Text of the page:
The term “Cold” can be relative. It all depends on what you are used to. In the summer, 50 degrees can feel cold yet, in the middle of winter, it can feel downright balmy. For this post however, we’re talking about motor oil and for motor oil, cold temperatures below 40 degrees will have a negative effect on the oils flow characteristics.
If you have ever tried pouring a quart of oil out of a bottle that has been stored in a 30 degree trunk or garage you know how long it takes to drain the bottle. I haven’t ever timed it but my guess is that it takes at least 2 to 3 times longer to drain than if it was stored at 70 degrees. Now how about in a freezer at 0 degrees for 12 hours. Does the phrase “Slower Than Cold Molasses” come to mind?
Now think about how this thicker oil effects your engine.
- The extra drag created by the thicker oil slows your engines cranking speed, puts extra strain on your battery and starter and makes it harder for your engine to turn over and start.
- Once started, the thicker oil is hard to pump, doesn’t readily flow through the oil filter but activates the by-pass valve, letting unfiltered oil provide the lubrication. It is also putting additional strain on the oil pump and the components that drive it.
- If cold enough, even though it is flowing, it may be too thick to flow readily into tight clearances leaving components starved for oil and causing excess wear. If there are any parts that require “Splash” lubrication, they’re not getting lubricated.
- Thick, heavy oil reduces fuel economy.
So, what can you do to minimize these problems? First, look at the specifications for your oil. The “Pour Point” will tell you the temperature at which the oil just barely pours. (Borderline Pumping Temperature is actually a better number but most manufacturers don’t publish it. If you add 10 to 15 degrees to the Pour Point you should be close to the BPT, the minimum temperature at which your oil will pump.) Second, look at the Cold Crank Simulator Viscosity. (CCS Viscosity) The readings are in centipoise which is more technical than most people want to get but the result of the test is a measure of the resistance of a shaft spinning in the cold oil and can be used to compare oils. The lower the number, the lower the resistance, the easier the oil pumps and the easier your engine starts. Keep in mind that the test is done at a specific temperature depending on the viscosity so just be sure when comparing that the oils are the same viscosity.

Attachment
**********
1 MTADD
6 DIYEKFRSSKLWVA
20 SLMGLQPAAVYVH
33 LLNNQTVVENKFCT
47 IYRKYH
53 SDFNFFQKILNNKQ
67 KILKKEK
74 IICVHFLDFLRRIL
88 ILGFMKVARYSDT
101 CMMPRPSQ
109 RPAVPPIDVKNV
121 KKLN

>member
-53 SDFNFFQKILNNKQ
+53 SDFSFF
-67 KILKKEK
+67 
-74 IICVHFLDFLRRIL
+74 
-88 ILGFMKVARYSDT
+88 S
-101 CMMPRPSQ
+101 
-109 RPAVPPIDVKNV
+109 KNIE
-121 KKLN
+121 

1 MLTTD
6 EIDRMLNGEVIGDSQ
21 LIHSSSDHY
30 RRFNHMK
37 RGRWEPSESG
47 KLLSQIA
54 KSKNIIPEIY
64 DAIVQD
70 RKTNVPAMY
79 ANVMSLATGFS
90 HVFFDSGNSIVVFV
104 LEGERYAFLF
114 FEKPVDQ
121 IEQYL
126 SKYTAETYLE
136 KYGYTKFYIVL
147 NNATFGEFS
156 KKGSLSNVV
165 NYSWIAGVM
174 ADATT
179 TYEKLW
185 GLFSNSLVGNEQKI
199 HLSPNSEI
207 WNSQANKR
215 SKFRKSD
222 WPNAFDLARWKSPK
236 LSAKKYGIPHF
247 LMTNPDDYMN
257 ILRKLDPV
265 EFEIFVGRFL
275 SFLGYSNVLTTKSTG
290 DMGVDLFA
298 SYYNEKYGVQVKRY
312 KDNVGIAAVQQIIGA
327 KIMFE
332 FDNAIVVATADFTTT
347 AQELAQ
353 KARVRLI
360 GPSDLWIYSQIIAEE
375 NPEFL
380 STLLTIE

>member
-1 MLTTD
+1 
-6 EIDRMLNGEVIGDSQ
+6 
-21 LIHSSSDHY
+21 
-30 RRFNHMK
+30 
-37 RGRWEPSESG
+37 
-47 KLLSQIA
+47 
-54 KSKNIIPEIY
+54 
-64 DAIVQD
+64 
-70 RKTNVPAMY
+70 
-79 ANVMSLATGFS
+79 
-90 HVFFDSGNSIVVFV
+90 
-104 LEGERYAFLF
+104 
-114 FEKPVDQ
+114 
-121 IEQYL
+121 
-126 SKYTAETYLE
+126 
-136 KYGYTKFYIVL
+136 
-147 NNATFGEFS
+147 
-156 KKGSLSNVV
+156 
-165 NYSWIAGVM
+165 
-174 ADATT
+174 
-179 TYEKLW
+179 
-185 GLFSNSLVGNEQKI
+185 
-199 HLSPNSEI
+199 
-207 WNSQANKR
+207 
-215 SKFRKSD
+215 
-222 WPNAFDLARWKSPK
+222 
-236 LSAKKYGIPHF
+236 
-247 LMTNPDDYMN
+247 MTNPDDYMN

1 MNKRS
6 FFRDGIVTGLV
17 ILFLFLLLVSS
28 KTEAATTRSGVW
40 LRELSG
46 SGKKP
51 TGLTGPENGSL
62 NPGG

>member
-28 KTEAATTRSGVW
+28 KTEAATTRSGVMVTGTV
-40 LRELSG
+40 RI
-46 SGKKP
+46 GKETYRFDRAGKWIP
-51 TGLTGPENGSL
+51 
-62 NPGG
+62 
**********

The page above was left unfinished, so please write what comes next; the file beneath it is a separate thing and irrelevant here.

So if you want your car to start easier in the winter and give you better fuel economy, use a quality synthetic oil like AMSOIL. Your engine will thank you for it.
The following list gives you the Viscosity, Pour Point, CCS Viscosity of AMSOIL Signature Series Oils and the Maximum Allowed by the CCS Viscosity Standard for any oil of that viscosity.
Viscosity Pour Point AMSOIL Max Allowed
- ASM 0w20 -63F 4979 6200 @ -35C
- ALM 5w20 -63F 4210 6600 @ -30C
- AZO 0w30 -60F 5909 6200 @ -35C
- ASL 5w30 -60F 4426 6600 @ -30C
- ATM 10w30 -54F 3646 7000 @ -25C
Since most petroleum oils and even some synthetics will be in the -25F to -35F Pour Point range, their BPT will be in the -10F to -20F range. While we don’t normally get down to those temperatures here in southern New England, they are not that unusual if you head north in the winter for some skiing, snowmobiling, snowshoeing etc. So do your vehicles and yourself a favor. Keep them filled with a quality synthetic like AMSOIL and if you have to start after a night of -30F temperatures, you won’t have to worry that the oil isn’t doing its job. (And, it may make the difference between starting and not starting.)
Now Check Out Your Oil And See How It Compares.
SAE J300 Standard – Cold Crank Viscosity Max Limits
Viscosity (mPa’s) Max (CCS)
- 0W 6200 @ -35° C
- 5W 6600 @ -30° C
- 10W 7000 @ -25° C
- 15W 7000 @ -20° C
- 20W 9500 @ -15° C